The Commanding Officer was a witness of the grand achievements of his Battalion from SOMME & later on GALLIPOLI, and at noon he returned to Battalion Head Quarters at BANK FARM having a thorough grasp of the situation. A few minutes before his arrival the Signallers had succeeded by heroic efforts in establishing telephonic communication with Brigade H.Q. this enabled the Commanding Officer to confer with the Brigadier whom he informed that with a battalion he could get the GREEN LINE and 2 Companies (afterwards 4) of the 1/5th SOUTH LANCS REGT. Were placed under Lieut Colonel DREW's command. The instructions he gave to those Companies when they came up about 2 hours afterwards enabled them to capture & consolidate HILL 37.
About this time it was reported that the Commanding Officer of the 1/6th KING'S was seriously wounded whereupon the Commanding Officer of this Battalion was given plenary powers over the left sector of the Brigade in which were included the 5th LOYAL NORTH LANCASHIRE REGT.
About 5 p.m. a message was received from Brigade that men were seen retiring from HILL 35 and Captain E.H.G. ROBERTS and R.S.M. ROBERTS were detailed to go there and rally the men if necessary.
They found all the men on HILL 35 and at LENS and GALIPOLI manfully & cheerfully "standing to" their posts.
Shortly afterwards, at about 7 p.m. the enemy launched a heavy counter attack which was broken up by our artillery and machine gun fire and not a single man retired.
21st During the night of the 20/21st two (2) Companies of the 10th KING'S L'POOL (SCOTTISH) REGT were placed at Lieut Colonel DREW's disposal and these he detailed to protect the left flank of the Brigade. The night passed quietly but about 9 a.m. on the 21st a hostile aeroplane flew over the vicinity of BANK FARM dropping several heavy bombs. The remainder of the day was tolerably quiet and a considerable amount of work was done, the Commanding Officer reorganizing the Sector into Areas, carrying parties being detailed for each Area. At about 4 p.m. Brigade sent a message that a Counter Attack was imminent and all strong points in the sector were ordered to "stand to" - about 6.45 p.m. a heavy counter attack was launched but owing to the magnificent barrage put down by our artillery and machine guns the enemy was unable to penetrate our line; about 9 p.m. the situation became normal and owing to the splendid organization of R.S.M. ROBERTS all units in the LEFT Sector were supplied with RATIONS, WATER, BOMBS & S.A.A.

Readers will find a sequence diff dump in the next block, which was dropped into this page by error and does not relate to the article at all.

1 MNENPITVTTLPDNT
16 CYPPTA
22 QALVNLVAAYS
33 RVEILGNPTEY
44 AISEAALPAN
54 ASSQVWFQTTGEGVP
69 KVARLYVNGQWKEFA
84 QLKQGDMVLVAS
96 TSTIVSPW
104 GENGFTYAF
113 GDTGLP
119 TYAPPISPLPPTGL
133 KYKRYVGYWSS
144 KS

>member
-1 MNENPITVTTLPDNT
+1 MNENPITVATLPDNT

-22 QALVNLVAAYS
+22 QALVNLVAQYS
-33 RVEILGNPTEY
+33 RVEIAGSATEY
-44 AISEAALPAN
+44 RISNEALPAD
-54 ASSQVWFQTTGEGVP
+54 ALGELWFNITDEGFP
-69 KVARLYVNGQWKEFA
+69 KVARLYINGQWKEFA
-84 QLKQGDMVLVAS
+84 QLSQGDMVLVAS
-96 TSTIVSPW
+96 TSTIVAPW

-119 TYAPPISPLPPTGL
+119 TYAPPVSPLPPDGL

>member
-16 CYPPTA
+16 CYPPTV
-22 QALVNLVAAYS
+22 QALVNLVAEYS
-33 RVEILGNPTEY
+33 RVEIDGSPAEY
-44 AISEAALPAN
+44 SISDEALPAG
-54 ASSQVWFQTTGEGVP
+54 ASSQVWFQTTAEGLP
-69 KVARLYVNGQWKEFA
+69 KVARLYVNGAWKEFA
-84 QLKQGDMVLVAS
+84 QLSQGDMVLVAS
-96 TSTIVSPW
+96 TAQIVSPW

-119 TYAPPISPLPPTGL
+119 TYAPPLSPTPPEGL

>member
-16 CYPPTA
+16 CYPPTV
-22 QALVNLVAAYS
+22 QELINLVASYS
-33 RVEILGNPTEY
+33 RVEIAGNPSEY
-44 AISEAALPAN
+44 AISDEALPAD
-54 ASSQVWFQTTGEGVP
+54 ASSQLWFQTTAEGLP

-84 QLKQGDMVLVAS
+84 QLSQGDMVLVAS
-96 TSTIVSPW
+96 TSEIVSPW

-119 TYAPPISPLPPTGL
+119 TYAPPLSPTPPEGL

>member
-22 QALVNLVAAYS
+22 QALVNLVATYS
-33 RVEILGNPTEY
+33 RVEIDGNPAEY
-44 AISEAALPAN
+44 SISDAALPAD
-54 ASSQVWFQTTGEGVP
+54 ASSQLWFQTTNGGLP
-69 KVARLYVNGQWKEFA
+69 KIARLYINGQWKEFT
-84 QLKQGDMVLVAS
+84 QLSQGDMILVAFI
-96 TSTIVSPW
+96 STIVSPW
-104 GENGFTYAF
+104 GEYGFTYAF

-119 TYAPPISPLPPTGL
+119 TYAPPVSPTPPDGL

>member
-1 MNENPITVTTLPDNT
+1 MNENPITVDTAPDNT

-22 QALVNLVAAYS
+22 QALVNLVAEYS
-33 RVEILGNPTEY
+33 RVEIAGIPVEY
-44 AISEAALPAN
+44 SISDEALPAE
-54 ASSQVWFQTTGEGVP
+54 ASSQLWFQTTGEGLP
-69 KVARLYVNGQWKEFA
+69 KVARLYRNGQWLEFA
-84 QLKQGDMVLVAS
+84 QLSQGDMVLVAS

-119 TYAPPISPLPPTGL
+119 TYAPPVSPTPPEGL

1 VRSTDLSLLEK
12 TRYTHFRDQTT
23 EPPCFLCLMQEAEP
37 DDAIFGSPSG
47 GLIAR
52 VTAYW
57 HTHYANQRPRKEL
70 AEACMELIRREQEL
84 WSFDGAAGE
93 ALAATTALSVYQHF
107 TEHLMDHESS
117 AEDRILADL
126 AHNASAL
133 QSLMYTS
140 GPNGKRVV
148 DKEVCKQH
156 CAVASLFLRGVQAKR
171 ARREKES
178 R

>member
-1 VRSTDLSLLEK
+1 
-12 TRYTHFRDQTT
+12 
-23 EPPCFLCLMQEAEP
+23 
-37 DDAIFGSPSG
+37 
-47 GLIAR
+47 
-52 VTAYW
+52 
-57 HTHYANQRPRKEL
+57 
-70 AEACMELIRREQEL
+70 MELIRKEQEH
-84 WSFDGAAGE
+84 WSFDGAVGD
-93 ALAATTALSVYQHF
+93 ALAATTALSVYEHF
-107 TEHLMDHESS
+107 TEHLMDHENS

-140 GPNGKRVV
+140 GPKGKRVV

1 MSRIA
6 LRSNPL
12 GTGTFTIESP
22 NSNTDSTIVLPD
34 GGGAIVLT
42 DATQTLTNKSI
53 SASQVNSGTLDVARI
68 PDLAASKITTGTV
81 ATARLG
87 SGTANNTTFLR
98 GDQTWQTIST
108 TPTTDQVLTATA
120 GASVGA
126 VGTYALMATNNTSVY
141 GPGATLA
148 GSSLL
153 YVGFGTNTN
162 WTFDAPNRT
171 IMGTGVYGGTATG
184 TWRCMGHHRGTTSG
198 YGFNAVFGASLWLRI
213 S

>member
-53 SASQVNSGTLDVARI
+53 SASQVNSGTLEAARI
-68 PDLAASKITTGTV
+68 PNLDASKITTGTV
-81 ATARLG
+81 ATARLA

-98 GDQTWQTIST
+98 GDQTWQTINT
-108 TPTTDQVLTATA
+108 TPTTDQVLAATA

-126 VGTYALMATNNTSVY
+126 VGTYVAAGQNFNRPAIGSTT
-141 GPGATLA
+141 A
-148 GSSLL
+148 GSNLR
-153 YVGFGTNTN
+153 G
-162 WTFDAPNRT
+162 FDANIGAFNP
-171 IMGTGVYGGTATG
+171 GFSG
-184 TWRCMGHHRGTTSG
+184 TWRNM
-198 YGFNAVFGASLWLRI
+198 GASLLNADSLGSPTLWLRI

22nd The day was tolerably quiet, and much useful work was done in laying tracks to POMMERN and SOMME, and establishing an advanced DUMP at SOMME. During the morning the Brigade Major visited BANK FARM and arranged final details for relief of the LEFT Sector by 59th Division and operation orders were issued to the various units under Lieut Colonel DREW's command.
The night was exceptionally quiet and the relief took place in a most orderly manner, and the Commanding Officer was able to report to Brigade "Relief Complete" by 2.20 a.m. on the morning of the 23rd.
20th - 22nd The dispositions of the Battalions in the left Sector under Lieut Colonel DREW's command were as follows:- 9th & 6th KING'S L'POOL REGT. GALLIPOLI, SULVA, HILL 35, with a few advanced posts. 1/5th L. NORTH LANCS, KIER FARM DUGOUTS, and positions forward of HILL 35. 1/5 SOUTH LANCS, HILL 37. 2 Coys 1/10th L'POOL SCOTTISH protecting left flank from KIER FARM DUGOUTS to HILL 35.
VLAMERTINGHE 23rd The valiant conduct of the linesmen contributed in no small measure to the success of the operations and mention must be made as to the efficiency of the Medical arrangements & individual gallantry of the Stretcher Bearers who worked with the utmost heroism and succeeded in evacuating the wounded in a remarkably short space of time. The Battalion Runners acquitted themselves with courage and fortitude and their alacrity and cheerfulness throughout the operations during which they many dangerous and difficult missions to perform, are worthy of remark and praise.
The Battalion rendezvoused at VLAMERTINGHE No. 2 AREA where a hot meal was awaiting them.
The Battalion entrained at VLAMERTINGHE at 11.30 a.m., proceeded to POPERINGHE, detrained about 12 noon & proceeded by route march to the WATOU area arriving about 3 p.m.
24th & 25th The Companies were for the next two days placed at the disposal of Company Commanders for reorganisation, cleaning up, taking of indents and refitting.
BAPAUME 26th The Battalion paraded at 8 a.m. & marched to PESEL HOEK entraining there at 11.30 a.m. and proceeded to BAPAUME where the troops detrained about 9 p.m. & then marched to the BARASTRE area arriving there about 11 p.m.
BARASTRE AREA 27th to 29th For the following three days the Companies were again placed at the disposal of the Company Commanders to complete refitting and reorganisation.
30th A Boxing Competition was held in on this day under ideal conditions & the Battalion was well to the front in the series of contests, but unfortunately an early dusk caused the final bouts to be postponed.
The following reinforcements arrived during the month:-
1st 2nd Lieut F.J. BRAGG, 3rd Devonshire Regt.
11th 68 Other Ranks
17th 91 Other Ranks
19th 24 Other Ranks
28th 24 Other Ranks
30th 2nd Lieut WHEELER, Fredk., 3rd KING'S

The following casualties were unfortunately sustained during the operations of the 20/23rd Sept.
Sec. Lieut. JEEVES C.A.V. - KILLED
And the following O/Ranks
TOTAL - 265

(Intd.) W.R.
F.M. DREW Lt.Col.
Lieut. Colonel Commanding
1/9 Bn. Kings (Liverpool Regt.) T.F.
In the Field